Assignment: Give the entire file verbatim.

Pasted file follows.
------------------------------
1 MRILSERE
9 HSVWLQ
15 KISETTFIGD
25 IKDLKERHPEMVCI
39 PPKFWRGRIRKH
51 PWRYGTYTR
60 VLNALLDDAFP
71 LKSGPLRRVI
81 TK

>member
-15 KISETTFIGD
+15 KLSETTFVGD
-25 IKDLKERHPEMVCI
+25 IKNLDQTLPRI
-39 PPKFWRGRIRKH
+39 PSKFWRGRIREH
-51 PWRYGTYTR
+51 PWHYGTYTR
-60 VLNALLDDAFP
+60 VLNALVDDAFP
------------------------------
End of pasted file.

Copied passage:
1 MRILSERE
9 HSVWLQ
15 KISETTFIGD
25 IKDLKERHPEMVCI
39 PPKFWRGRIRKH
51 PWRYGTYTR
60 VLNALLDDAFP
71 LKSGPLRRVI
81 TK

>member
-15 KISETTFIGD
+15 KLSETTFVGD
-25 IKDLKERHPEMVCI
+25 IKNLDQTLPRI
-39 PPKFWRGRIRKH
+39 PSKFWRGRIREH
-51 PWRYGTYTR
+51 PWHYGTYTR
-60 VLNALLDDAFP
+60 VLNALVDDAFP